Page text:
Forum OpenACS Q&A: does postgresql treat SQL queries different from Oracle?

What problems would I encounter if I, say,
took a bunch of tcl scripts containing SQL written
for Oracle and ran them using PostgreSQL ?

I've heard people say there are differences between the two.
Where can I find a list of differences?

The best list of differences is probably in my head, or Ben's :)

Let's see - the worst thing you run up against is the lack of outer joins.  Unions are your friend.  Still a pain in the butt, though.

PG6.5 doesn't have to_char, PG7.0 fixes that but the beta has a DOA syntax error that you don't even want to hear about, wait until beta2 or pick up my snapshot at (anonymous ftp/pub directory).

PG6.5 doesn't have referential integrity, though it does recognize the  syntax.  PG7.0 does, including "on delete/update cascade/set default/set null/no action(i.e. give error)".  It doesn't pick up the type from the foreign key, though - I think that's an Oracle extension and PG stuck to the standard.  It's easy enough to add them to your table definitions.

Dates in general are different, as PG has the SQL92 standard "timestamp" (you can use its older "datetime" as a synonym).  "date" is YYYY-MM-DD only, so you want to remember that when moving stuff over.  I'd study the ACS port for date handling, if I were you, among other things you can be humored by the stumbling/mumbling path we took  as we tried out different ways of mapping Oracle date stuff to Postgres.  In some ways I like Postgres better, check out the ported ad-calendar-widget.tcl in the tcl library.

PL/SQL is quite reasonably shadowed by PL/pgSQL.  The latter is in some ways easier to use (no need for cursors, for instance), but is less powerful and indeed is just a thin language wrapper around the query engine.  Again, check our port for some real-world examples of what it is like to port PL/SQL to PL/pgSQL.  This has been the most pleasant surprise in the whole process, much easier to do than I'd thought at first.  The biggest problem is that the function interface, inherited from QUEL days (which I presume didn't have a NULL), can't handle passing NULLs into or out of functions.  You need to pick an empty value just as we've done throughout our lives in other programming languages.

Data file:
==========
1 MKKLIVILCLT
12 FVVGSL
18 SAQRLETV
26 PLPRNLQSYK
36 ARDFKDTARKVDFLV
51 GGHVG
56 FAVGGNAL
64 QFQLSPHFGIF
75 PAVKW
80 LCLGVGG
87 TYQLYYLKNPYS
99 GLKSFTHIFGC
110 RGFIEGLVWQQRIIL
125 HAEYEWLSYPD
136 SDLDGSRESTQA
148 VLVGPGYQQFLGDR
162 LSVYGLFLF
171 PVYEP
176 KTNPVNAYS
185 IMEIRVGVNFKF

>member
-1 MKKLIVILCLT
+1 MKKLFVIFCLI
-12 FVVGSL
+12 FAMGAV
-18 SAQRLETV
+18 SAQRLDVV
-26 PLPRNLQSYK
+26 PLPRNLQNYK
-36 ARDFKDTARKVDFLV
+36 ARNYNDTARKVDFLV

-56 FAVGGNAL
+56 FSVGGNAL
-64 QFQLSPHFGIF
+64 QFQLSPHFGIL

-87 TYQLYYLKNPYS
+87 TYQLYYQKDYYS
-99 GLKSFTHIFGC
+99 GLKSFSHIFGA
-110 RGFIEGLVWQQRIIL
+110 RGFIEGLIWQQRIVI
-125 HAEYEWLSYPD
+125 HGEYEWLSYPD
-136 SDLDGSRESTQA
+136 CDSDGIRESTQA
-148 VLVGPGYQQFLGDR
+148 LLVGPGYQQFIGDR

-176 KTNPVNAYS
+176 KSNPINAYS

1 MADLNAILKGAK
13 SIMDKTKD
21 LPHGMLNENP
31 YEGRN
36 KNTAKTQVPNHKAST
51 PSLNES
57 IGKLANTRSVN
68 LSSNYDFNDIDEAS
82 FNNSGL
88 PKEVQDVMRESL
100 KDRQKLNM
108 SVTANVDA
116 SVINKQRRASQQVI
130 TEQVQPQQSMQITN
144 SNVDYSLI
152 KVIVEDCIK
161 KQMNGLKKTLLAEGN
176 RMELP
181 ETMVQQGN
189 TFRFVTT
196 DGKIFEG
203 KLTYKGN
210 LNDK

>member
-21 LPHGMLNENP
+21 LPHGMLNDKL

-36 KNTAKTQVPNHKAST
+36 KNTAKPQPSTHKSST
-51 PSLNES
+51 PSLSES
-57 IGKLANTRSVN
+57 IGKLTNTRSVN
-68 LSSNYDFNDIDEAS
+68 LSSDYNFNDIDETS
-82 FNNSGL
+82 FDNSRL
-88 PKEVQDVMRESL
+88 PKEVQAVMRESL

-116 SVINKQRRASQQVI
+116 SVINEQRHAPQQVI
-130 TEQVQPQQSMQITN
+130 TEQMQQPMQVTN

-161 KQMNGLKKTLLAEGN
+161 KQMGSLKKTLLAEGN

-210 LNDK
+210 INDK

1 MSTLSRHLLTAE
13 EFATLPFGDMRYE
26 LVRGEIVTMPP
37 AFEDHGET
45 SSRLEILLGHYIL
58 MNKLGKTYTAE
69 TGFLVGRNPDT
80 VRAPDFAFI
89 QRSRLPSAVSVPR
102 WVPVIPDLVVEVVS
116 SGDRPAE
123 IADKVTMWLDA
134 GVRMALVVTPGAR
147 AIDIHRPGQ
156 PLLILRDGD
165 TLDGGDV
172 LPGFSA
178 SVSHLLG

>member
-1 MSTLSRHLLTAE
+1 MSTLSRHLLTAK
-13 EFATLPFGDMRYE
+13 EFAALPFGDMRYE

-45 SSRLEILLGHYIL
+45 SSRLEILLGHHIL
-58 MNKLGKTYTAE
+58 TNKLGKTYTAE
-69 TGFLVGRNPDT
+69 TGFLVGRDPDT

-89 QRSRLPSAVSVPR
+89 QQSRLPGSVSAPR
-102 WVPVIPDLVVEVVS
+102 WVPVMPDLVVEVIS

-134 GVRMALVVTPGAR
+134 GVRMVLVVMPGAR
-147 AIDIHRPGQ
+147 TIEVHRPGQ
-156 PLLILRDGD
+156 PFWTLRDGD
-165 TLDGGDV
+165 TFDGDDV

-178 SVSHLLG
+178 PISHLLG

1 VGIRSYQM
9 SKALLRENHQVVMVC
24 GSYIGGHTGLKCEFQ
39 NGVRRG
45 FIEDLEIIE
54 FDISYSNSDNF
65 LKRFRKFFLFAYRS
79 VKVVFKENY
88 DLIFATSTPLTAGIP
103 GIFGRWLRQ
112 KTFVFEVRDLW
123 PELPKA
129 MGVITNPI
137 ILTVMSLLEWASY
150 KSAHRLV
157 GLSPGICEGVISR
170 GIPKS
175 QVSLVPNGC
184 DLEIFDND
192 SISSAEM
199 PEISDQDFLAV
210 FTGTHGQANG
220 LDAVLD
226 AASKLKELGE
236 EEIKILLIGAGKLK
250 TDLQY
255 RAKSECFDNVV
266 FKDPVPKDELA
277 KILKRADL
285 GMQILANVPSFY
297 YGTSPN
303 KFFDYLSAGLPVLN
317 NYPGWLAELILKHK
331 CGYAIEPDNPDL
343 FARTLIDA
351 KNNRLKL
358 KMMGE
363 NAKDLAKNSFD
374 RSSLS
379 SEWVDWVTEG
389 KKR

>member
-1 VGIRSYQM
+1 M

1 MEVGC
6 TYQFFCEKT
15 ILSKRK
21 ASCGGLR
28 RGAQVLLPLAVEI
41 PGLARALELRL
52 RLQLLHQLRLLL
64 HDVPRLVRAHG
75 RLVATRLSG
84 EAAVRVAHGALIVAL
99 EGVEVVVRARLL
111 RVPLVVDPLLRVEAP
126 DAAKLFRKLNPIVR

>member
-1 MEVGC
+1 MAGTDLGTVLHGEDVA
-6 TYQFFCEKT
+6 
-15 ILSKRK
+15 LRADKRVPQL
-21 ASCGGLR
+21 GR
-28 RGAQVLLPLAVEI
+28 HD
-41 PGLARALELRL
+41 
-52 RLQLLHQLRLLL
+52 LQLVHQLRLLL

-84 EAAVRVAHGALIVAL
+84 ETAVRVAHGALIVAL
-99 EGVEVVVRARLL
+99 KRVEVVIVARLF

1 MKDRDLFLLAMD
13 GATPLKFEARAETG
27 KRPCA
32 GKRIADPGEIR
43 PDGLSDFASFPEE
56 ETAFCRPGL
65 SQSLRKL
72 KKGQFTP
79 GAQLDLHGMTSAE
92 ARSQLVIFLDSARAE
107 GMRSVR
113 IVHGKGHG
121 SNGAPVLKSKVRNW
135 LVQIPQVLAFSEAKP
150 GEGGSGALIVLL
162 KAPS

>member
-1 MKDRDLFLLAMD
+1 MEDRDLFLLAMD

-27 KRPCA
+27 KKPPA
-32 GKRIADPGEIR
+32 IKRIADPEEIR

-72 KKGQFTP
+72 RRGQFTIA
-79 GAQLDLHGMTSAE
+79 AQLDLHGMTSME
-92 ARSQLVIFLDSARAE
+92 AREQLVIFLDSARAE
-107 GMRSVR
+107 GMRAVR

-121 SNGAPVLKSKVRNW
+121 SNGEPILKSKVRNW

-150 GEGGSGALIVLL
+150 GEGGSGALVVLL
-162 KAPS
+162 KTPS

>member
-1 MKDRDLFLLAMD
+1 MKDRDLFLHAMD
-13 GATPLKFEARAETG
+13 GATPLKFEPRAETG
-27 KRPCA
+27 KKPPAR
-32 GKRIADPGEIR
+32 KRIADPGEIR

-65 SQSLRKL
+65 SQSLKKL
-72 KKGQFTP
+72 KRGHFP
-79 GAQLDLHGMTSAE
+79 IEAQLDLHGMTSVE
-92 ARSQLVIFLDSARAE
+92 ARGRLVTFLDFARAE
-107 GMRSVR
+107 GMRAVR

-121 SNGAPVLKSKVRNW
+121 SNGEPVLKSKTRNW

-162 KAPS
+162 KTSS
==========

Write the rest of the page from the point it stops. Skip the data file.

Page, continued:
The rest will follow in a second message, I just found a bug in our reintegration of my bboard port with ACS 3.x (lurking CLOB grr)

Part two ... damn, I ran across that clob the other day and meant to get rid of it ... oh well, I'll fix it in a minute ...

There are also SQL functions which might be useful at times, though thus far I've just stuck to mechanical translations of PL/SQL.

Oracle treats '' in a non-standard manner, at least for inserts and updates (haven't tested comparisions in select queries).  Despite Oracle's perverse implementation, '' is NOT the same as NULL, which is  defined to be a value belonging to no type.  '' is the empty string, just as 0 is zero, not NULL.  Grrr..."not null" constraints will point  these cases out to you quite quickly.

Postgres has Oracle-like sequences, but the syntax is different due to the fact that "" was already in use for inheritance.

Postgres has honest-to-god triggers, thankfully, but not the statement  variety, just "for each row".

Postgres has no CLOB/BLOB.  However, I've implemented a BLOB feature within the AOLserver Tcl API, so the ACS is in fat city in that regard.  If you're thinking standalone, though, and need BLOB's you're  kind of sunk.  There is a large object implementation but it sucks, big time.

Real large objects are on the way, though, later this year and they'll  be great - transparent.  No CLOB/BLOB bullshit, just big types with the mapping to a segmented table structure done automatically, with optional compression, too.

varchar limit is about 8100 with the standard build, but you can easily increase the blocksize to 16KB or 32KB, which lets you have varchars just slightly shorter than that.  Even better, PG7.0 has a new type lzText - compressed text which gets you about 2.5-3.5 for average strings, much more for highly redundant ones.  This type will disappear when real large objects arrive, but the implementor (same guy in each case) has pledged an invisible and automatic upgrade path when the time comes.  I can't wait to switch the ACS over to PG7.0 for  this reason alone!

That's my quick, off the top of the head summary.  Of course, Oracle can run circles around Postgres, which suffers from pathological brainlock in some cases, but not nearly as often as you might expect and folks are working on improving performance.  Indeed, HAVE worked on performance, for web applications in particular it has greatly speeded up (read-only simple selects in particular).  The good thing for us web hackers is that Postgres scales well in terms of users, as there is no table locking, just row locking for writers with readers never blocked (unless you lock a table yourself, of course).

Hope this helps...

Thanks for the highlights Don!  I'm wondering if the Oracle's "start with ... connect by" extension is implemented in Postgresql or anywhere in its radar screen?

That is a feature I found very useful (ie: can't live without) and I realize My-Sql guys have it on their TO-DO list...

No, connect-by isn't supported by Postgres nor is it currently on the "to-do" list.  It is very nice to have, but we've worked around it.  The work around is slower, of course, and painful but workable.